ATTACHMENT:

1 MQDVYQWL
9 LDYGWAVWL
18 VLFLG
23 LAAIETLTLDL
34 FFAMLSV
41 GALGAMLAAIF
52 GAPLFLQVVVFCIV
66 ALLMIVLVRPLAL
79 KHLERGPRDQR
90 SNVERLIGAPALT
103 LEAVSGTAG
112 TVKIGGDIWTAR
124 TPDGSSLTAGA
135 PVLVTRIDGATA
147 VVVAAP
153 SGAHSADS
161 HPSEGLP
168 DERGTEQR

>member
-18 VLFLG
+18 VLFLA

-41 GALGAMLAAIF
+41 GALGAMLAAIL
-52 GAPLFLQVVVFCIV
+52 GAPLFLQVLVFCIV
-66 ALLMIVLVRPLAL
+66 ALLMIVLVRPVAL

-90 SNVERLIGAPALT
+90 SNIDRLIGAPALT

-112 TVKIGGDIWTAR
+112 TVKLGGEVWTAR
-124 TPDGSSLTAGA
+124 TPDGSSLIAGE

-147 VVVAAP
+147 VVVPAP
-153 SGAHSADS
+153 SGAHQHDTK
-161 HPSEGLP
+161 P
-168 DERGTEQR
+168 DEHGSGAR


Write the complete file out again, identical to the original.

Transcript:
1 MQDVYQWL
9 LDYGWAVWL
18 VLFLG
23 LAAIETLTLDL
34 FFAMLSV
41 GALGAMLAAIF
52 GAPLFLQVVVFCIV
66 ALLMIVLVRPLAL
79 KHLERGPRDQR
90 SNVERLIGAPALT
103 LEAVSGTAG
112 TVKIGGDIWTAR
124 TPDGSSLTAGA
135 PVLVTRIDGATA
147 VVVAAP
153 SGAHSADS
161 HPSEGLP
168 DERGTEQR

>member
-18 VLFLG
+18 VLFLA

-41 GALGAMLAAIF
+41 GALGAMLAAIL
-52 GAPLFLQVVVFCIV
+52 GAPLFLQVLVFCIV
-66 ALLMIVLVRPLAL
+66 ALLMIVLVRPVAL

-90 SNVERLIGAPALT
+90 SNIDRLIGAPALT

-112 TVKIGGDIWTAR
+112 TVKLGGEVWTAR
-124 TPDGSSLTAGA
+124 TPDGSSLIAGE

-147 VVVAAP
+147 VVVPAP
-153 SGAHSADS
+153 SGAHQHDTK
-161 HPSEGLP
+161 P
-168 DERGTEQR
+168 DEHGSGAR